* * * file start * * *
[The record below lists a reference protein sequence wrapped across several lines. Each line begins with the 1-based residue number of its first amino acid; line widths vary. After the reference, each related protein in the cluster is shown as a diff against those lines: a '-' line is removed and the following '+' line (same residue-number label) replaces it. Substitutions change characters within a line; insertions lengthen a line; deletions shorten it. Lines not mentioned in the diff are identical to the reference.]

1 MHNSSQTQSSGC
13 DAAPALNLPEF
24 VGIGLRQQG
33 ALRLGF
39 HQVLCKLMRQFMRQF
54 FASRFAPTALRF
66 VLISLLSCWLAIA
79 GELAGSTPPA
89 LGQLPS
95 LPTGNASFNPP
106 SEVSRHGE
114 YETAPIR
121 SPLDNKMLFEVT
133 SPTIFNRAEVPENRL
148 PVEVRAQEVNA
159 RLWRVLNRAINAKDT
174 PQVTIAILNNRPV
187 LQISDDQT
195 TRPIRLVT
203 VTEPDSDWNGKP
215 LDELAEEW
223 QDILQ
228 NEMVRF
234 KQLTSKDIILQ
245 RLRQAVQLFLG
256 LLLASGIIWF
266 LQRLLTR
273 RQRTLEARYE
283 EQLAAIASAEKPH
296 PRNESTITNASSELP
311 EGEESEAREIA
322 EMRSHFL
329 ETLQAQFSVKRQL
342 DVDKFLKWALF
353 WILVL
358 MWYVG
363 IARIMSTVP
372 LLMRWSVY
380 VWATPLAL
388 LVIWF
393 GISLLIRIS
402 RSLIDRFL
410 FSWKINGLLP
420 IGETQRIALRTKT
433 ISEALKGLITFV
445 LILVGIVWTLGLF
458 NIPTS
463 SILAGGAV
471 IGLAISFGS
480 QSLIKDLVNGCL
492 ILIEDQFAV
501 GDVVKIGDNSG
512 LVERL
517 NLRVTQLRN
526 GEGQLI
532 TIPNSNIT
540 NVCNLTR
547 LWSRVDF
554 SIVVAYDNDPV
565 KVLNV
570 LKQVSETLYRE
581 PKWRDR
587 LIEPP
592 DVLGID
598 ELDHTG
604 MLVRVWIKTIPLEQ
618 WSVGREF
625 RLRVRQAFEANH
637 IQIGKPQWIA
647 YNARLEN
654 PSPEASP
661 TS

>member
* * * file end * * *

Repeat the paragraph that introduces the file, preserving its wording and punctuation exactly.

[The record below lists a reference protein sequence wrapped across several lines. Each line begins with the 1-based residue number of its first amino acid; line widths vary. After the reference, each related protein in the cluster is shown as a diff against those lines: a '-' line is removed and the following '+' line (same residue-number label) replaces it. Substitutions change characters within a line; insertions lengthen a line; deletions shorten it. Lines not mentioned in the diff are identical to the reference.]